Portrait of Americana: Night Baseball

Marjorie Phillips, Night Baseball, 1951. Oil on canvas, 24 1/4 x 36 in. The Phillips Collection, Washington, D.C. Gift of the artist, 1951 or 1952

Marjorie Phillips, Night Baseball, 1951. Oil on canvas, 24 1/4 x 36 in. The Phillips Collection, Washington, D.C. Gift of the artist, 1951 or 1952

My favorite work from The Phillips Collection’s permanent collection is Marjorie Phillips’s 1951 oil painting, Night Baseball. There is something nostalgic about the way Phillips represents a night at Griffith Stadium. This visual representation of the moment just before the pitch is thrown evokes all of the other senses. When I look at this painting, I hear the buzz of the crowd and I feel the wind push my skin as the breeze ushers in the smells of the ballpark. Phillips masterfully depicts a night sky that is black but somehow simultaneously glowing from the stadium lights—an effect that is familiar to anyone who has been to a nighttime sports game.

Night Baseball is an enduring snapshot of American life. Perhaps my favorite thing about this piece is its current placement within the museum: on a wall adjacent to the landing of a staircase; the location seems almost incidental. I think its placement adds to its charm—Night Baseball endears itself to the viewer by immersing her in a sensory-rich, familiar American scene.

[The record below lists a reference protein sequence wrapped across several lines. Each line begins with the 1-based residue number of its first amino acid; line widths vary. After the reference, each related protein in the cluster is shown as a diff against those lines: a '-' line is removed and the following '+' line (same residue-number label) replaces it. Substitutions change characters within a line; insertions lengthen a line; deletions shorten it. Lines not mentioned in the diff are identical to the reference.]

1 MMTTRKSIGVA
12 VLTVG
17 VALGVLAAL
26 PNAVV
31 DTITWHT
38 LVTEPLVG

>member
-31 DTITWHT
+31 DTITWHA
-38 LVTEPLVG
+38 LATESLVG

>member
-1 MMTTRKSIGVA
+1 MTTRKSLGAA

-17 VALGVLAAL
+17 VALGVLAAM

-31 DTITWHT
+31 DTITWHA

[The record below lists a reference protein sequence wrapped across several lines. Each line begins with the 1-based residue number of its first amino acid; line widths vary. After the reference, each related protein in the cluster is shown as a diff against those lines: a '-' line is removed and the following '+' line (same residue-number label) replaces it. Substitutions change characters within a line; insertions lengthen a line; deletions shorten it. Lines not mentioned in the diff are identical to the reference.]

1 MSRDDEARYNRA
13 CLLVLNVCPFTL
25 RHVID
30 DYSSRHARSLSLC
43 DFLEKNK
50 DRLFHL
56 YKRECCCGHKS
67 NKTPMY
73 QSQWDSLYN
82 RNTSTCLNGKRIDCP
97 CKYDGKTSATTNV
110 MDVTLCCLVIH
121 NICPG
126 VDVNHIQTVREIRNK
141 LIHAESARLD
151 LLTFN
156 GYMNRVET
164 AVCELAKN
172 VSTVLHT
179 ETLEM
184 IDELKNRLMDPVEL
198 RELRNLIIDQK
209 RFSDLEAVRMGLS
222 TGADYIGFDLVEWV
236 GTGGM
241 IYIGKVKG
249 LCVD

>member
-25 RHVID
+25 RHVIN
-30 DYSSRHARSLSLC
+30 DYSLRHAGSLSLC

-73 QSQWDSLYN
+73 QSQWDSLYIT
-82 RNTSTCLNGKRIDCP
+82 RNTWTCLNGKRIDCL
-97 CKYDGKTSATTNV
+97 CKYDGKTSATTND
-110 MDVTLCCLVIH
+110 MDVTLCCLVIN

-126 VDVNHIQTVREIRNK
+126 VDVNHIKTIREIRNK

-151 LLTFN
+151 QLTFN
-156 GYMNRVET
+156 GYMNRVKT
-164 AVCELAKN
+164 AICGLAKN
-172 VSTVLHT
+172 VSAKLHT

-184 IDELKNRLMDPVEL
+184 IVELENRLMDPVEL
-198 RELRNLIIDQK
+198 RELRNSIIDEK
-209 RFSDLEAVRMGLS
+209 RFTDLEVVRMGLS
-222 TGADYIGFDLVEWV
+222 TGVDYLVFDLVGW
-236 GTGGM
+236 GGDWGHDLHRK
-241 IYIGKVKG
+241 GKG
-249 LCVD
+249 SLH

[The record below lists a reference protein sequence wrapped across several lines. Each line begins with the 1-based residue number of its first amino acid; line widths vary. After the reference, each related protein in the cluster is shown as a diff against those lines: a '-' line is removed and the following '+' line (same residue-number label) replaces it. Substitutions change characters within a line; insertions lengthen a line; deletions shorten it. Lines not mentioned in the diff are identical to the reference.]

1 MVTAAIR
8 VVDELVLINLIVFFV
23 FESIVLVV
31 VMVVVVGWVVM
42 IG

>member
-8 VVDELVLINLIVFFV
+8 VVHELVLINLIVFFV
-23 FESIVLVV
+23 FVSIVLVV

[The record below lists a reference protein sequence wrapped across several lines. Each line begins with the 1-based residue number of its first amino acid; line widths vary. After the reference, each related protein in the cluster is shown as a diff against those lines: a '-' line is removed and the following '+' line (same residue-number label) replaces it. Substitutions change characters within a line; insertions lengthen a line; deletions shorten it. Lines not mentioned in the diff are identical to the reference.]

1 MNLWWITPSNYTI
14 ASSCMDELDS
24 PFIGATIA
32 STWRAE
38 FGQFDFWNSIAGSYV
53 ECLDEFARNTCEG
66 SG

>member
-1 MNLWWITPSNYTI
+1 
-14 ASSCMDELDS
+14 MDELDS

Lizzie Moore, Marketing & Communications Intern

Lunar New Year: Year of the Horse Day 13

Phillips family on horseback

The Phillips family on an excursion in an unknown location. Left to right: Eliza Laughlin Phillips, Major Duncan Clinch Phillips, unknown companion, Jim Phillips, Duncan Phillips, and a guide, before 1918. Photo: Phillips Collection Archives.

It was unknown to me when we started this Year of the Horse series that there was a little bit of important trivia to be learned. Thanks to Ianthe Gergel, we now know that the surname “Phillips” means “son of Phillip”, and that the given name Philip comes from the Latin name Philippus, meaning “fond of horses.”